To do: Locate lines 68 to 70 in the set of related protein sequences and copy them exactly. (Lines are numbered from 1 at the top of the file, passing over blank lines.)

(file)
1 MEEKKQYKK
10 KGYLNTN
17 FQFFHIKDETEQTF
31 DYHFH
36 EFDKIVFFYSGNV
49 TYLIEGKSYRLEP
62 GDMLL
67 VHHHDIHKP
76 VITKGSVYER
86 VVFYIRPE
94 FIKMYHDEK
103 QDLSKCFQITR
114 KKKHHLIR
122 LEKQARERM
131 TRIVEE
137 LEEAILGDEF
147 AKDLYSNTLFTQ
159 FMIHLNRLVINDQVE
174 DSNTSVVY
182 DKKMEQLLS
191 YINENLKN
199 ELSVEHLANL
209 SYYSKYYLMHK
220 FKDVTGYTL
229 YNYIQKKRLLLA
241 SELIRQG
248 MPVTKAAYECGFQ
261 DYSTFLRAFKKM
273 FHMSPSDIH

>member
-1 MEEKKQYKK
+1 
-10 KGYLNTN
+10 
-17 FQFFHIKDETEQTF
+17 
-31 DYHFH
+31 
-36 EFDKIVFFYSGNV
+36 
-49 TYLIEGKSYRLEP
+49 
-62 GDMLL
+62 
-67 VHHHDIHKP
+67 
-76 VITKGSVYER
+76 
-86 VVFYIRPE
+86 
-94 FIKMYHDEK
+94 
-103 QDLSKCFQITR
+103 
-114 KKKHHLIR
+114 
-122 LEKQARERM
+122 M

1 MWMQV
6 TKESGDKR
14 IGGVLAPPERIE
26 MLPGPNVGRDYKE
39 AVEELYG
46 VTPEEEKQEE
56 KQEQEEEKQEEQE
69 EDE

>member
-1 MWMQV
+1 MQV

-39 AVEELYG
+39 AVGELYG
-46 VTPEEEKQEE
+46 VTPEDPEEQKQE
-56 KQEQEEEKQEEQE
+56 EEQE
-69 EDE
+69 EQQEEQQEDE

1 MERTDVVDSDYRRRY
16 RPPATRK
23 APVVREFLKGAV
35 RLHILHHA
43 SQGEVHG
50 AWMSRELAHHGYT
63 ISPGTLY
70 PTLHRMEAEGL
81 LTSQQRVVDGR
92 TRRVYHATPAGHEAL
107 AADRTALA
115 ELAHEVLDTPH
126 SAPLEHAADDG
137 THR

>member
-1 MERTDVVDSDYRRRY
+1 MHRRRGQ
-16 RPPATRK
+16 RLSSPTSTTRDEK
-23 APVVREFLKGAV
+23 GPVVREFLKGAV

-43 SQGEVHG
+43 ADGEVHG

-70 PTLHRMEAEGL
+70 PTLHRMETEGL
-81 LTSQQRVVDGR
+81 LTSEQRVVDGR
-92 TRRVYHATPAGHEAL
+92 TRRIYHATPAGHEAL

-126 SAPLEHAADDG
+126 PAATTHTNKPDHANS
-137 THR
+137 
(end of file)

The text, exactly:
-1 MWMQV
+1 MQV

-39 AVEELYG